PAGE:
The mounting tension in West Asia following the assassination of Iran’s Quds Force commander Qassem Soleimani, an immensely popular figure in his country, by the US is cause for concern for the international community. It is rapidly reaching a flashpoint. It is a highly volatile situation from which a full-scale war might develop. Looked at objectively, the US is squarely responsible for the conflict and its escalation in the region.
It is legitimate to ask why there are US troops in the region and no Iranian or Iraqi soldiers in the US soil to understand who is violating the principle of sovereignty of nations with impunity. Just because of US pre-eminence on the international stage, we should not shy away from some straight talking. As an imperialist power, currently led by a bellicose President, the US has brought the Gulf region to the brink of war.
The Trump administration has pulled out of the Iran nuclear deal and re-imposed economic sanctions and sought a “regime change” in Iran. It has downplayed the assassination of Soleimani as part of Trump’s “maximum pressure campaign”. But the US has once more shown that its foreign policy is based on the principle of “might is right”.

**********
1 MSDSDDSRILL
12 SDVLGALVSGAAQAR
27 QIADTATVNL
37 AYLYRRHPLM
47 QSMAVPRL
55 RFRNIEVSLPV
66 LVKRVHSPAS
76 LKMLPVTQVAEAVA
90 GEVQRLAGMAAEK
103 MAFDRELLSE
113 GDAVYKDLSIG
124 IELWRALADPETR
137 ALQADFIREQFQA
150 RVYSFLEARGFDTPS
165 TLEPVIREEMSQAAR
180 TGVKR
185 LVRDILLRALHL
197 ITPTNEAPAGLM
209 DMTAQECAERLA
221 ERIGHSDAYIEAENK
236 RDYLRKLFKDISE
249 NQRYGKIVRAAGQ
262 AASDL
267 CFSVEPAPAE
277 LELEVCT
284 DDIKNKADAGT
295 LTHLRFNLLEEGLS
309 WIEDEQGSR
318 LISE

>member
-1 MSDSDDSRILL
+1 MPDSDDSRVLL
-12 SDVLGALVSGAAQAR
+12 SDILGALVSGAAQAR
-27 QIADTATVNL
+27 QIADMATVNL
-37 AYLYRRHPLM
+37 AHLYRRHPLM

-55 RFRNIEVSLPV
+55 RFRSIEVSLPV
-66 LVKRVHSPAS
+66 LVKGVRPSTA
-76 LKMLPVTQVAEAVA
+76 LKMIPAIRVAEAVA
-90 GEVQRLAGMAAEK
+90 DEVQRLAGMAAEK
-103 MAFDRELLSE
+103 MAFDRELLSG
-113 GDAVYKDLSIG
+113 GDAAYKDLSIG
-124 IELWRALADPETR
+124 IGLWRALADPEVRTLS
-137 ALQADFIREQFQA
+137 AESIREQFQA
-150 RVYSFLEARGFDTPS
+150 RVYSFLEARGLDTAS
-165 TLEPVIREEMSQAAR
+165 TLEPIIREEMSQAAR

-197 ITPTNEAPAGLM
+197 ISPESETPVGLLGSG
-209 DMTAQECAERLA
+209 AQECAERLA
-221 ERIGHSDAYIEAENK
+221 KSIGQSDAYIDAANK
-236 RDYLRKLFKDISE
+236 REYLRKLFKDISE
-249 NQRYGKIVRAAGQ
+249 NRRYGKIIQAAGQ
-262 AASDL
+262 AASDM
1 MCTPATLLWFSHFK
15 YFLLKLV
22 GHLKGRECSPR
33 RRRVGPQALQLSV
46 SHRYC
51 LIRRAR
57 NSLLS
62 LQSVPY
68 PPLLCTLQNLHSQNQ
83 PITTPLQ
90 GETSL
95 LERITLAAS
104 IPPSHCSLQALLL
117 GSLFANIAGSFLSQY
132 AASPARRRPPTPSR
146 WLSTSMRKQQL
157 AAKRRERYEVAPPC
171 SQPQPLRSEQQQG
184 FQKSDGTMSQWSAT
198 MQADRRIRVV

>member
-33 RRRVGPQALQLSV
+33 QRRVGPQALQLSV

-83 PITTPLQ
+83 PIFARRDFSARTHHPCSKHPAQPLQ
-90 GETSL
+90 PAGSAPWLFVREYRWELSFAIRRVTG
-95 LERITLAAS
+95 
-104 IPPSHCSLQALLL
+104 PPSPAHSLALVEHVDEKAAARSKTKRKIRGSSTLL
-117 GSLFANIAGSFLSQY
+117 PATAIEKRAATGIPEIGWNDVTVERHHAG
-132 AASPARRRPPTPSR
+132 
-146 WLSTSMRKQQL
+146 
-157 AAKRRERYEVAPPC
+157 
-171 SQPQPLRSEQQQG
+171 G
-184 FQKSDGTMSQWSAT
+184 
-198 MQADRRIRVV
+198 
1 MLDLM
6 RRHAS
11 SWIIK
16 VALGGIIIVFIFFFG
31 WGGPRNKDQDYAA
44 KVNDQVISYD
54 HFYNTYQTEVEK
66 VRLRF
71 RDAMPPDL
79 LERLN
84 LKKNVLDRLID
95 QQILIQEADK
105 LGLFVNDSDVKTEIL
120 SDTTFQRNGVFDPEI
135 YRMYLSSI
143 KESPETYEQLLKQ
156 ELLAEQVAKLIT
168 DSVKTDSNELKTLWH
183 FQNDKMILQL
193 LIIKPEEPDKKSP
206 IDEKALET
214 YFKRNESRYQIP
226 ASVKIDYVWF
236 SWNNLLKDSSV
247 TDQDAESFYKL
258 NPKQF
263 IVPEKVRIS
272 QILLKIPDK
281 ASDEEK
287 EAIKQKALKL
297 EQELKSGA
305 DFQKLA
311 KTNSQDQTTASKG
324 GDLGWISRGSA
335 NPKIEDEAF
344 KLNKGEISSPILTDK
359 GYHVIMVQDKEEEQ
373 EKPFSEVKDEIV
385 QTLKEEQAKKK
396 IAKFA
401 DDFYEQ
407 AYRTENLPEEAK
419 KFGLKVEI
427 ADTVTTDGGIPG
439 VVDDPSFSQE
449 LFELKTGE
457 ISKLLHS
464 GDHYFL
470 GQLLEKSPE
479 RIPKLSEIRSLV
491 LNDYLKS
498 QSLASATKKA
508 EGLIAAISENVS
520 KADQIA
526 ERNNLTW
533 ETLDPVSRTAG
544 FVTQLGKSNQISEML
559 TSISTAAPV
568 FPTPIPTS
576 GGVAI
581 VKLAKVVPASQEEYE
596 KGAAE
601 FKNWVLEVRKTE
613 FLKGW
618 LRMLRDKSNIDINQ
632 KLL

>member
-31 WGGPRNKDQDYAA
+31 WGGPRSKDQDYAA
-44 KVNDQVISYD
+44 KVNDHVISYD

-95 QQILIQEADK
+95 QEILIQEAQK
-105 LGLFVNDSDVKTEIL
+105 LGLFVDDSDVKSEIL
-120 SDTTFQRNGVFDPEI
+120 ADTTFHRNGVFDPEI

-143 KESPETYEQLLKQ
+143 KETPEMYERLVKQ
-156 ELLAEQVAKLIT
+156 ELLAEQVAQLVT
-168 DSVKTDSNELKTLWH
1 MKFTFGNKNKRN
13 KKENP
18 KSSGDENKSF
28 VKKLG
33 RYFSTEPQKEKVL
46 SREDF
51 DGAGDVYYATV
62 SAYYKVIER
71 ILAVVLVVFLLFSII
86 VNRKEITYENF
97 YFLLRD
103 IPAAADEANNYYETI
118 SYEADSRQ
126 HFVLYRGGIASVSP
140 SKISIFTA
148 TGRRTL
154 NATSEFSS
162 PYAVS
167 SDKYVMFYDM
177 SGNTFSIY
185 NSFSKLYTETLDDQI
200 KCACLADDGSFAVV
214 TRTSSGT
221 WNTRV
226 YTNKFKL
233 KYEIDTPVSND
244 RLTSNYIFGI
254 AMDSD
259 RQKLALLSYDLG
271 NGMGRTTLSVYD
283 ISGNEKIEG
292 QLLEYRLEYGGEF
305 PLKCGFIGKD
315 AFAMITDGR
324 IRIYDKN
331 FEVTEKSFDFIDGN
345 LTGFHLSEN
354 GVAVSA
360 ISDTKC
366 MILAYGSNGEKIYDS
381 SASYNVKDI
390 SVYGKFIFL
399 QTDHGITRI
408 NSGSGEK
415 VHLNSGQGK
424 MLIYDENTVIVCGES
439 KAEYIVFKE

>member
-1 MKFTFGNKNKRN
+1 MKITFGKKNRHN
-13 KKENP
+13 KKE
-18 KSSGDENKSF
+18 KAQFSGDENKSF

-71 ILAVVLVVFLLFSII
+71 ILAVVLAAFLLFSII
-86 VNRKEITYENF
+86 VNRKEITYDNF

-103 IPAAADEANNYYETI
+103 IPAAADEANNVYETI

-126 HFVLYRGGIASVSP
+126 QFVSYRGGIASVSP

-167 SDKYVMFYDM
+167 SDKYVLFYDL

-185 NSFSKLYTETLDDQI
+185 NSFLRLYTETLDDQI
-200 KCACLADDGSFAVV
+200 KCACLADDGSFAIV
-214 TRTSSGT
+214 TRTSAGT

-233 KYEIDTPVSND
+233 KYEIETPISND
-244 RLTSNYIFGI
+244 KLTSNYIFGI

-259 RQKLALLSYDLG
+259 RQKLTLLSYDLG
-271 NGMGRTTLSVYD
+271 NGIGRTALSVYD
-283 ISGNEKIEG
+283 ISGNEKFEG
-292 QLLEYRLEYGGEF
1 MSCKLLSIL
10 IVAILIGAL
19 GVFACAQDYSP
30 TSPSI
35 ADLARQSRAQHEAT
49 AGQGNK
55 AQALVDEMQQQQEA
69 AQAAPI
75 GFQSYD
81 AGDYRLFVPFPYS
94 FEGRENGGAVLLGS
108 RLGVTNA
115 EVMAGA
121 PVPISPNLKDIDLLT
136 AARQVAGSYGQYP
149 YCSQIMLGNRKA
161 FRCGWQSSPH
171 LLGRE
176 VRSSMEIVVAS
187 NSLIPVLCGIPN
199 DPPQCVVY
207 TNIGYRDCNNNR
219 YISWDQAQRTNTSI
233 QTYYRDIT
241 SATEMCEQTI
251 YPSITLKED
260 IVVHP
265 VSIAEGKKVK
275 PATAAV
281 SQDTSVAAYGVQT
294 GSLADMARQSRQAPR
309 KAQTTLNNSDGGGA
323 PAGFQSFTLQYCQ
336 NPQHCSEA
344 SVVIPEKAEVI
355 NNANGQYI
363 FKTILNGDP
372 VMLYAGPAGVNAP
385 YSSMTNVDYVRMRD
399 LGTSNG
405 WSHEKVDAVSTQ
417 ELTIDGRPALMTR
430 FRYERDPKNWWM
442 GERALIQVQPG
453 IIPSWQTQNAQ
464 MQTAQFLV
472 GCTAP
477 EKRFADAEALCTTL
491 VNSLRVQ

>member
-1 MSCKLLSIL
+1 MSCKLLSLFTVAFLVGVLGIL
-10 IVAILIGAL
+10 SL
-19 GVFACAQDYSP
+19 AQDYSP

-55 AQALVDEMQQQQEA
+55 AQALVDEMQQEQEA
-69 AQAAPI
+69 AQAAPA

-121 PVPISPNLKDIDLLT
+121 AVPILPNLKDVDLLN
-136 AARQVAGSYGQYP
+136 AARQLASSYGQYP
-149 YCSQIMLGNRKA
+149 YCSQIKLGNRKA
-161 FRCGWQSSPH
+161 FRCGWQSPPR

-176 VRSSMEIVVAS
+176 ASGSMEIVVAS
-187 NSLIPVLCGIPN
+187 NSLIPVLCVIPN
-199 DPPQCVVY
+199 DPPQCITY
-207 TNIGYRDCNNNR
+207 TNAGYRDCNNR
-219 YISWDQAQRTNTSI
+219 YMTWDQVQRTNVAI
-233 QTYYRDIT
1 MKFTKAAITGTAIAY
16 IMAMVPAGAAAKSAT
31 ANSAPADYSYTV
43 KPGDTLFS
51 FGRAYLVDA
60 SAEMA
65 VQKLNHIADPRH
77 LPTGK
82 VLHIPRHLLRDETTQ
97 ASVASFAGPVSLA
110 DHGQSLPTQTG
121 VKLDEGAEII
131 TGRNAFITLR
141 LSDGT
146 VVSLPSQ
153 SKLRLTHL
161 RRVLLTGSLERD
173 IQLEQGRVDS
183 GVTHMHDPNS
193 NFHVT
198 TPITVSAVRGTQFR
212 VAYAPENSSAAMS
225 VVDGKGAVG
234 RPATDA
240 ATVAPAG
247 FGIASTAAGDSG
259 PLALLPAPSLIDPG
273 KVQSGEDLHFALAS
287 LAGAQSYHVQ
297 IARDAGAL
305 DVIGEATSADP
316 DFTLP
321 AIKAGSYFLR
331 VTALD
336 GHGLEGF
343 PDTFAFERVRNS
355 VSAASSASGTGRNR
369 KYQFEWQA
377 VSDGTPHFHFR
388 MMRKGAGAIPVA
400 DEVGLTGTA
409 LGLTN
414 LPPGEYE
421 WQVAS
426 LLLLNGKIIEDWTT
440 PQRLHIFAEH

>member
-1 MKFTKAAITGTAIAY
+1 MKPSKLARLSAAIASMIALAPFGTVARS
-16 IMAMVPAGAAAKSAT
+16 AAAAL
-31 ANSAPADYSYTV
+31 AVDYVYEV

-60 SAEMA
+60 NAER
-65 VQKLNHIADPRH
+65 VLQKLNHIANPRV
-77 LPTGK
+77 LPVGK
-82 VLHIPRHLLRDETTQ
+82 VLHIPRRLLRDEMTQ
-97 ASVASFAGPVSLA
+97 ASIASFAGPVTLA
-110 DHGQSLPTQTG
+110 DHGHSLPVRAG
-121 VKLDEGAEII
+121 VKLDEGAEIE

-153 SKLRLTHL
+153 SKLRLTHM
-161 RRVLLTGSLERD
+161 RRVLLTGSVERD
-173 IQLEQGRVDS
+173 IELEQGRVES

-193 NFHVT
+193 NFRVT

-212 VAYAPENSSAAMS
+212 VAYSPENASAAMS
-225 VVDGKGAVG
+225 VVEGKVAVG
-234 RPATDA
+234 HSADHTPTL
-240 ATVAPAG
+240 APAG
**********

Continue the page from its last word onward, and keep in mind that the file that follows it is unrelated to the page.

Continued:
The US is duplicitous and speaks in a forked tongue; it says it favours de-escalation and talks and then threatens “to target 52 sites” in Iran representing 52 Americans taken hostage on November 4, 1979. The series of tweets from Donald Trump cast him as a war monger. There is a deep sense of loss and anger over the assassination of Soleimani as is evident from the chants of “Death to America” and “We will take revenge” and burning of American and Israeli flags by crowds of people in the funeral processions.
Pushed to the wall, Tehran could act in unpredictable and ingenious ways to defend itself from the US aggression. The US seems to think that anyone who seeks to resist its military and economic expansionism is expendable. For it, anyone who is not on its side in its pursuit of self-interest is a “terrorist”.
The international community must raise its voice against the US for its rash and reckless acts such as the assassination of Soleimani in the belief that the targeted countries cannot exact revenge because of its military might (it is not enough to do nothing beyond denouncing them as “short-sighted”) and rein it in through all possible means from destabilising the world and making it more insecure.
G David Milton, Maruthancode
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